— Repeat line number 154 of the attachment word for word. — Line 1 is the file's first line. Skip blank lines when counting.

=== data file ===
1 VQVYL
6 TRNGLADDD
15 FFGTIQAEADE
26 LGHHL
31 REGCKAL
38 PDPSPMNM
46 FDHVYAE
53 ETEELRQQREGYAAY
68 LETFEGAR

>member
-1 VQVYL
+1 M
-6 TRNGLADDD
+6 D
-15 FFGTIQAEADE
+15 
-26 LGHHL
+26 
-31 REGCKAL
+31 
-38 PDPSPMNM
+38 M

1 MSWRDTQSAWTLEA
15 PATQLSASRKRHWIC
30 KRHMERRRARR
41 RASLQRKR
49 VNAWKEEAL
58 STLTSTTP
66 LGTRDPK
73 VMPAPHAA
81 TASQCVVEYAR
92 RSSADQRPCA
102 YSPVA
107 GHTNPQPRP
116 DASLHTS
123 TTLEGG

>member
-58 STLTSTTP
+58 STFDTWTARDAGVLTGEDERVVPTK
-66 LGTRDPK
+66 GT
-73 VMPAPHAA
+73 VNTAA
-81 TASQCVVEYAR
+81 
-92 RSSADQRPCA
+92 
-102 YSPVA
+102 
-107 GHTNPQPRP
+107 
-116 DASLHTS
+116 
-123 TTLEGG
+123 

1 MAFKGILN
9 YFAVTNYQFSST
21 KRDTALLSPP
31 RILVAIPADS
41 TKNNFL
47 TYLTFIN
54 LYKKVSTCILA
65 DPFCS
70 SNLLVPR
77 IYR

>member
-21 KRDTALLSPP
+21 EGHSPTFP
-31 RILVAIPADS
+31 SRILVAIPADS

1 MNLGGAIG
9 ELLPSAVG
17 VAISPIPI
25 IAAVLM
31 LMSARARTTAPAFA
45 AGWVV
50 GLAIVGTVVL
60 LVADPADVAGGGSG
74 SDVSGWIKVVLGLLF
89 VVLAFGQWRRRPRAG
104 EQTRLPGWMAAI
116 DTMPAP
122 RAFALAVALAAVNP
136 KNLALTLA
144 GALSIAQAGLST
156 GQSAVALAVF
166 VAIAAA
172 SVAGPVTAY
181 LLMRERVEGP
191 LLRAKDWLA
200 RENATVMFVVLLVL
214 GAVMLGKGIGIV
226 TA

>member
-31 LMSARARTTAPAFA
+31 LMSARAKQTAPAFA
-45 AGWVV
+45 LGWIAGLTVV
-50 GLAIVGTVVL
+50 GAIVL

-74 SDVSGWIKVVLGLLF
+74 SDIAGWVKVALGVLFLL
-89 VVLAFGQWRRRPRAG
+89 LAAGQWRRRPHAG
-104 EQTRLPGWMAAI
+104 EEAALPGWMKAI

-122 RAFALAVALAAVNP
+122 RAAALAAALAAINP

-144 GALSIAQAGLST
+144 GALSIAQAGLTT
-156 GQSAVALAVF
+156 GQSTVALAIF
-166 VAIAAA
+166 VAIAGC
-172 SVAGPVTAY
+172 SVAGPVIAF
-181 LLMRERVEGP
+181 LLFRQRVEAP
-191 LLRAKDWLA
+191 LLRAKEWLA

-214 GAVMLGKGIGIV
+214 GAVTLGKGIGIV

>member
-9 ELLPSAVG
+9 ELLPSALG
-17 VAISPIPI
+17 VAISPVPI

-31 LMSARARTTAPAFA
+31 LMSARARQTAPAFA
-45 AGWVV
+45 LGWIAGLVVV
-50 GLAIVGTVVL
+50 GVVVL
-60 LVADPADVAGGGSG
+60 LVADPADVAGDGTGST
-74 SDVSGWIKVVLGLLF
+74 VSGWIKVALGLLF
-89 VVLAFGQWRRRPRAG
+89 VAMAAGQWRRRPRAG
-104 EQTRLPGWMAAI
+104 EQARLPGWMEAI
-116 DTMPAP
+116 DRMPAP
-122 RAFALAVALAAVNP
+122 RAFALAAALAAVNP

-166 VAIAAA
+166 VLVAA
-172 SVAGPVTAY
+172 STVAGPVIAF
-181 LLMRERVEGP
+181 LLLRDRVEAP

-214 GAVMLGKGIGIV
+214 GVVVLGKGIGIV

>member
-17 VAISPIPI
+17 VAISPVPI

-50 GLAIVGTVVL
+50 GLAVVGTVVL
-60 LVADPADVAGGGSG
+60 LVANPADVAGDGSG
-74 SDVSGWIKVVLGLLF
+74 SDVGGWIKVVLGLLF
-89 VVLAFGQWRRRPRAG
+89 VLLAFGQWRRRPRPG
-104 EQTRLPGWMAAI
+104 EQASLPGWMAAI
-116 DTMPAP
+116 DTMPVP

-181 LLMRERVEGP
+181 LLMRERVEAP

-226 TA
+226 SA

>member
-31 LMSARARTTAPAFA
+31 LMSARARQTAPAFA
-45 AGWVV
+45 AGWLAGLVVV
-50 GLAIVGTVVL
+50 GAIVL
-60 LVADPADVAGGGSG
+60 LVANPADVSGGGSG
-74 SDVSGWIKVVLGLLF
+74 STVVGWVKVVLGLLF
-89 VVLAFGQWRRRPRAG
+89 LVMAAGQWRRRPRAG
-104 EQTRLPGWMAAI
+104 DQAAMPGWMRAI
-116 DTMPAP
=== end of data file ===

>member